Investing in agriculture is crucial for improving:
- food security; and
- livelihoods and incomes in rural areas.
However, to be truly effective, agricultural and rural development (ARD) investment plans must be based on adequate economic and social analysis.
Social Analysis Guidelines for Agriculture and Rural Development
To formulate effective policies and programmes, we need to ask questions such as:
- Who is poor?
- How is poverty defined by people in a given community or household?
- How do poverty and vulnerability affect people differently in urban and rural areas, or in female-headed versus male-headed households?
- How does a person's gender or age affect his or her workload and ability to access and control livelihoods resources?
- How do these factors influence a person's exposure to information and authority to voice opinions?
- What impact do illness and disability have on a family's resilience after shocks?
Understanding the answers to these questions will help us design better interventions for specific target groups.
Social analysis guidelines
FAO’s investment center has developed three social analysis guides, aimed at managers, practitioners and field staff, for:
- understanding the factors that affect rural people's livelihoods; and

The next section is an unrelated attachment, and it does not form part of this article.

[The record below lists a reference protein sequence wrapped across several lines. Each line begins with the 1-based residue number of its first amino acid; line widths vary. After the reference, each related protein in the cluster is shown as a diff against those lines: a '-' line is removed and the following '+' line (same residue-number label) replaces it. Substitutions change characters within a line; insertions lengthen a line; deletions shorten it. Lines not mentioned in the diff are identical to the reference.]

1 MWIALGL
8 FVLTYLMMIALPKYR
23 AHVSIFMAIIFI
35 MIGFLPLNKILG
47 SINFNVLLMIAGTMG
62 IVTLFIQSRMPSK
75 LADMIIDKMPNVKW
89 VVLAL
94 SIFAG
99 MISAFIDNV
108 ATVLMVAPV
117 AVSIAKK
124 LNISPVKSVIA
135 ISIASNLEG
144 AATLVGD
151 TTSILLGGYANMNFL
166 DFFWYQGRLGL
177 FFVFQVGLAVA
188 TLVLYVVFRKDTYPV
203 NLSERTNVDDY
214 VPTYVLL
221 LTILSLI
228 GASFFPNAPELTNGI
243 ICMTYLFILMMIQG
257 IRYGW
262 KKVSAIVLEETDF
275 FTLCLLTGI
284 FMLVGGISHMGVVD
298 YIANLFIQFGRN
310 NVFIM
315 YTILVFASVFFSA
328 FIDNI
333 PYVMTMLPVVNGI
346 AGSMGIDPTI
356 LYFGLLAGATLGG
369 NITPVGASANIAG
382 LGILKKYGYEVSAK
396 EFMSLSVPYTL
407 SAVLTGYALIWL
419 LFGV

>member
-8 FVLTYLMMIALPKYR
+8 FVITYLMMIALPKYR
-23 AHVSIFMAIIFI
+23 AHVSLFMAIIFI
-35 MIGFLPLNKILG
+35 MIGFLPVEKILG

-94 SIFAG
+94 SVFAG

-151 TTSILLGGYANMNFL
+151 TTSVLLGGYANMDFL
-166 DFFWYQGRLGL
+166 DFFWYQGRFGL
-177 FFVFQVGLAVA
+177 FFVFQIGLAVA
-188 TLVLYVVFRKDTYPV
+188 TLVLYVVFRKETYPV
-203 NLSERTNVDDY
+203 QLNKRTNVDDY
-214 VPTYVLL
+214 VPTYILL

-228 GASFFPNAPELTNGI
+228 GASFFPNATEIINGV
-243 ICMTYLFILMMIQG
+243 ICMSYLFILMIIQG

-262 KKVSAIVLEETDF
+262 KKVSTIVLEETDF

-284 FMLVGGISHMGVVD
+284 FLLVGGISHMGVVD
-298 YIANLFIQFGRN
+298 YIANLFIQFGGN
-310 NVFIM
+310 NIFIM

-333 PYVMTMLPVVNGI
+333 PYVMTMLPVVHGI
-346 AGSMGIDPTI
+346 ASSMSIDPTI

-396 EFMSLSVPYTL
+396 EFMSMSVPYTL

- identifying pathways out of poverty, vulnerability and food insecurity.
How the programme contributes to the development of the social analysis guidelines
An e-learning course, based on the Social Analysis Guides, will:
- sensitize managers to the role of social analysis in agriculture and rural development; and
- equip people responsible for conducting social analysis with a conceptual framework, tools and checklists which will help them with their fieldwork and in designing projects.
- This interactive e-learning programme, available online or on CD-Rom, will provide 16 lessons and eight hours of guided learning.
The course aims at providing the knowledge and tools necessary for integrating social analysis into investment design.
In addition, face-to-face training materials will be developed. These can be adapted by trainers to meet the needs of local contexts, thereby reducing workshop preparation time. The e-learning program is expected to be launched by June 2013 and will be available through this website.